Michael Arizanti
Michael Arizanti

Hujam Surchi – The Kurdish Icon

A martyr’s eyes Hujam Surchi

Peshmerga Hujam Surchi was beheaded by ISIS in Mosul in Jan 25 2015 after he was captured in August 2014 when ISIS attacked Kurdistan. Surchi became a Kurdish symbol of the struggle against ISIS extremism. He had a wife & 10 children. Hujam Surchi had then been a Peshmerga since 1991, he was also the first person from his little village of Bardasur to become a Peshmerga, in mist of the kurdish upprising against Saddam. The martyr Hucam Abdulrahman Surchi was born in 1970, from the region of Rovian town, Bardarash district, Duhok Governorate, Kurdistan Region.


They lost their father and spouse in the most brutal way thinkable. Hujam Surchi was one of 2,000 Kurdish Peshmerga soldiers killed in the fight against IS. – The blood of the martyrs should not be wasted in vain, the family says. Now they want an independent state.


Hujam Surchi sons told Norwegian media:
He fought in several wars and always came home alive. He was a fearless soldier, says the son.
But when IS came to northern Iraq, the Kurds faced a new type of enemy. In 2015, his father Hujam Surchi was captured in Mosul. He spent six months in IS prison. In the winter of 2015, he was executed in full public, in front of the camera.
He gave his life for our country to become independent. His blood should not been spilled in vain, sayd his son Omar.
As a family of martyrs, we are for full independence they stated to NRK.

In a interview with Rudaw earlier last week, his children stated:
“Our request for the global leaders is to express their support and assist the Peshmerga, because the Peshmerga fought against Daesh [ISIS] with their light weapons.”
“My father was a very kind person. He was very committed to his work,”


The picture showing Hujam Surchi kneeling before his ISIS executioner – resigned yet fearless — went viral on the Internet in the end of 2015, inspiring many to draw or paint his portrait. It also made him an icon for Kurds, mourned and honored by people all over the world. He also became the pride of Kurdistan because of the way he did not show any fear.

Michael Arizanti

In Kurdistan Region’s Duhok you got a small Tea Shop that are decorated with photos as well as the uniforms and weapons of Peshmerga martyrs. Among the items in the Tea Shop you can find Hujim Surchi uniform and items he had with him when he got captured by ISIS (see above pictures). Visiting the martyrs’ tea house is an overwhelming experience. Pictures of hundreds of heroes who have given their lives for a free Kurdistan, not only that but for a safer world for you and me.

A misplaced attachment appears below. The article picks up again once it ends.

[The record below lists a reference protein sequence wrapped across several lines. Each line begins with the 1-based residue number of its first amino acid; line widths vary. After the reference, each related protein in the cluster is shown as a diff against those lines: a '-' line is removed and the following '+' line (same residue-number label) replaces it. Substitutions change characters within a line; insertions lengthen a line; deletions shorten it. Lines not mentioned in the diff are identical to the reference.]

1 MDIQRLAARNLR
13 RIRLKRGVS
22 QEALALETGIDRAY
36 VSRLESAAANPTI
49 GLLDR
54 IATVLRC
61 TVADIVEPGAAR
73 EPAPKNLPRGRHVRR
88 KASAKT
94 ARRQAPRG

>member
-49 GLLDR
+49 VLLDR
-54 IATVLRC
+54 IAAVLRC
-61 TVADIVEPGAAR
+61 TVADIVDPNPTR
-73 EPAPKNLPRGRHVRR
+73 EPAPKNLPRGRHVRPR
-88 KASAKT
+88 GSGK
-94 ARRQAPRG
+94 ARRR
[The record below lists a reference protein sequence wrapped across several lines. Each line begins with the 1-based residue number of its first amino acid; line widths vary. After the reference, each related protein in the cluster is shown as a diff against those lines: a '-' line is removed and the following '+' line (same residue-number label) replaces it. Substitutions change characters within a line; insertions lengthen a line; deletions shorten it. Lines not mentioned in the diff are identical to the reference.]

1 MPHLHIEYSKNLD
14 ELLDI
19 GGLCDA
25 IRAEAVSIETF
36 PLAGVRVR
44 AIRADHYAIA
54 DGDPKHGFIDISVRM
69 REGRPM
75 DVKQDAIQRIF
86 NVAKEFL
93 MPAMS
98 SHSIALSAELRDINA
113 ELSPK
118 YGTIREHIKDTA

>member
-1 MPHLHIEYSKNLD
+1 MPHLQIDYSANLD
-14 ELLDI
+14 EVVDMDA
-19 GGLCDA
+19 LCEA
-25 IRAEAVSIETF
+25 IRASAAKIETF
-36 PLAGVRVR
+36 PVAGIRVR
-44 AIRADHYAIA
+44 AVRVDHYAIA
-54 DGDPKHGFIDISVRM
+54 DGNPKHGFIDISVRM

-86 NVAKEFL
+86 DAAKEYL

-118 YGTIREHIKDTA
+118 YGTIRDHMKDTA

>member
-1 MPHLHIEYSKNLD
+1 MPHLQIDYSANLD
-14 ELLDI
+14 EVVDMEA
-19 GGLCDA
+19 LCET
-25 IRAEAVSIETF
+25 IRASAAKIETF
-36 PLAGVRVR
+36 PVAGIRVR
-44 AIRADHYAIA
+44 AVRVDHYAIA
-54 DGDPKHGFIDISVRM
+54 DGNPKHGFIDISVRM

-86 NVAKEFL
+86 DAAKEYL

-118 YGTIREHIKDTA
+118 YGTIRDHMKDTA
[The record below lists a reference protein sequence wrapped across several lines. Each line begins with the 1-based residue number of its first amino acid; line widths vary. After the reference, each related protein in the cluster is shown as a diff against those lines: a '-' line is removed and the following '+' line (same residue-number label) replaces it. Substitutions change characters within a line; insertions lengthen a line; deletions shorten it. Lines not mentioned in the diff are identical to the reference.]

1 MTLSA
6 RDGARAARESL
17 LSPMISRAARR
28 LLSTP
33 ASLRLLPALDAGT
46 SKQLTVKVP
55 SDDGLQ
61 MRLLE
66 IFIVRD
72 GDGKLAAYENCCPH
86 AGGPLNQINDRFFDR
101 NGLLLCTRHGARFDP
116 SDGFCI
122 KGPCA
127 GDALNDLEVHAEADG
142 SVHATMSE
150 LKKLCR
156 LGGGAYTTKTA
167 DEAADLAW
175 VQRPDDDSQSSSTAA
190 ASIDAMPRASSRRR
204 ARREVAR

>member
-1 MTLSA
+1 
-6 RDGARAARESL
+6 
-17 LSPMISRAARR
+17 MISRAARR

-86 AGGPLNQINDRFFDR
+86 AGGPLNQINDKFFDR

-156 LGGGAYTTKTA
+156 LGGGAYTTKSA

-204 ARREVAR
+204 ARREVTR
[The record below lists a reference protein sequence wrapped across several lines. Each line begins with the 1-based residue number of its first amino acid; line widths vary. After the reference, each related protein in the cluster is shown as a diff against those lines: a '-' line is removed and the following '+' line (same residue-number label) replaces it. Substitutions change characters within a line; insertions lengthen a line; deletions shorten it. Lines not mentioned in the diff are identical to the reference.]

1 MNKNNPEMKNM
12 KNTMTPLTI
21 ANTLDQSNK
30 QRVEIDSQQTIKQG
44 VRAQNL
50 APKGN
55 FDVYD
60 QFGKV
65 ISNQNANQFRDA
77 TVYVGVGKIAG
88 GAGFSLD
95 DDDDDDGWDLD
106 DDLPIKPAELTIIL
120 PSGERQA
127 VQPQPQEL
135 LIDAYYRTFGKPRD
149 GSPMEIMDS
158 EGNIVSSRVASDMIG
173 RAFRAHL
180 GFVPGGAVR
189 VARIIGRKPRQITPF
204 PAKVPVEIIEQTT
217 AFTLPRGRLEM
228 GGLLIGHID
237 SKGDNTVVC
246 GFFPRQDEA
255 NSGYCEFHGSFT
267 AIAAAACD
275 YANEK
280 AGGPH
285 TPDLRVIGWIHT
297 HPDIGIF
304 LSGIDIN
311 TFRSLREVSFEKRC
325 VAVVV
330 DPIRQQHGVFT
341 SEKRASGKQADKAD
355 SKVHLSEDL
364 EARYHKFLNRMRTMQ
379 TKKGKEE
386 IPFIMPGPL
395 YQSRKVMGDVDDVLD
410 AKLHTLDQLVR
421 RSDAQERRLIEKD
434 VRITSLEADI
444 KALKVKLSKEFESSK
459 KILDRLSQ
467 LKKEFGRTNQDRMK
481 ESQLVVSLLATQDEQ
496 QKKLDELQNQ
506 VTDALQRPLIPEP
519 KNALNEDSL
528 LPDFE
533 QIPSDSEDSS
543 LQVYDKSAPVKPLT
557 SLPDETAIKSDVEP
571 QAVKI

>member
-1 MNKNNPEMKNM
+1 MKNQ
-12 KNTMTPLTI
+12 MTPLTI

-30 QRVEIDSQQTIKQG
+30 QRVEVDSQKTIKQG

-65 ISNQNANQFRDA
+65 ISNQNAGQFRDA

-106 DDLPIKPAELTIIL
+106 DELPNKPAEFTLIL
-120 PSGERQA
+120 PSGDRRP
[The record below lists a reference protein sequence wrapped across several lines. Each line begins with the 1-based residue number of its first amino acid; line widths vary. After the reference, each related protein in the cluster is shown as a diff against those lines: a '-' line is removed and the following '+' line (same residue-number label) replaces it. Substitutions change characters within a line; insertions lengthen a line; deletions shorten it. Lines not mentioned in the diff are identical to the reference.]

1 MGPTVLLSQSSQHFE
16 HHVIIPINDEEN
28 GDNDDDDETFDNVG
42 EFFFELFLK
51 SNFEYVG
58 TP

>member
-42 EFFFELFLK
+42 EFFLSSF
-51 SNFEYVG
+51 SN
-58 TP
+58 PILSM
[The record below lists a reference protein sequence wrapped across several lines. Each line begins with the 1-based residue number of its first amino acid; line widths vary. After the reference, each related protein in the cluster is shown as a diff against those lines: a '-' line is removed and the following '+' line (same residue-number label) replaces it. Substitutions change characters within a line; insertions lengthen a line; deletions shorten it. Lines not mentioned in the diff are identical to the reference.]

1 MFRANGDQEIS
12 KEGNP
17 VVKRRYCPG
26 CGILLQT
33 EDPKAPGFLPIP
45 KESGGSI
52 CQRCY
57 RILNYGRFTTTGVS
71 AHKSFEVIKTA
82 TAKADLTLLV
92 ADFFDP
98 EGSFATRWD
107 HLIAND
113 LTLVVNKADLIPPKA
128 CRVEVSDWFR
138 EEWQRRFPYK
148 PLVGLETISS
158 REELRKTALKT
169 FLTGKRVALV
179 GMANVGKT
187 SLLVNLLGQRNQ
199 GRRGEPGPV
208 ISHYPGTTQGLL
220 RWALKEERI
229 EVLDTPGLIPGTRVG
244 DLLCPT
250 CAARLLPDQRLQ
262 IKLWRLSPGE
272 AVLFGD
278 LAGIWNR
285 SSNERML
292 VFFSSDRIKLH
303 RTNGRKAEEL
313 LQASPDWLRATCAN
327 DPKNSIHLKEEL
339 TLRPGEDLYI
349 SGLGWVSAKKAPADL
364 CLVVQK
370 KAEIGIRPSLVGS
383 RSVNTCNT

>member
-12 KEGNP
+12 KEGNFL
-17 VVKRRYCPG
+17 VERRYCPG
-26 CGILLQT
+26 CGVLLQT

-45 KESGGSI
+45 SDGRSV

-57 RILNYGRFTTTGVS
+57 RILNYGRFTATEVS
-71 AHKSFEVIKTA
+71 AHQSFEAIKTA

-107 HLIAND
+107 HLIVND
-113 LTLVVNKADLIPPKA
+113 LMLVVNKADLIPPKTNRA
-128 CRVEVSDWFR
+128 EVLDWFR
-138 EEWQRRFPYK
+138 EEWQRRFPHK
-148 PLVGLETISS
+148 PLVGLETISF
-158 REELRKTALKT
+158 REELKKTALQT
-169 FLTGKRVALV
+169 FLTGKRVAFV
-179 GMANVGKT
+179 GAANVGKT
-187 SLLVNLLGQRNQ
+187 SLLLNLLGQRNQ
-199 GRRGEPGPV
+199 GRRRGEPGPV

The image and the personal belongings of martyr Hujam Surchi in the tea house touched me deeply. It was hard to sit in the tea house without getting teary-eyed. The Kurds, saving the world from ISIS, have been fighting for their independence for hundreds of years – and the world remains ungrateful for superheroes like Hujam Surchi. But it’s nice to see his children honored in their father’s memory. As now, they were allowed to meet French President Macron, or when they get to hoist the Kurdistan flag on December 17th along with Serok Barzani and the Peshmerga.


Biji peshmerga Hujam Surchi

A large statue of the martyr Hucam Surchi was erected in the center of Rovian district in honor of his memory, and the Kurdistan Regional Government and the Ministry of Peshmerga sponsored the family of the martyr.

The Peshmerga is considered to be Hucam Surchi, a symbol of valor and courage, because of his glory, indifference to the enemy, especially when he was captured, and until the implementation of the terrorist operation against him, his head was held up and raised and he refused to give in to the enemy.

About the Author
Michael Arizanti is a debater born in the Netherlands, raised in Norway but now living in Sweden. In Sweden he has been an important part of the debate on how to deal with violence-promoting extremism, and how to fight honor-related violence and oppression. Nowadays he has more focus on human rights and the Kurdish issue.
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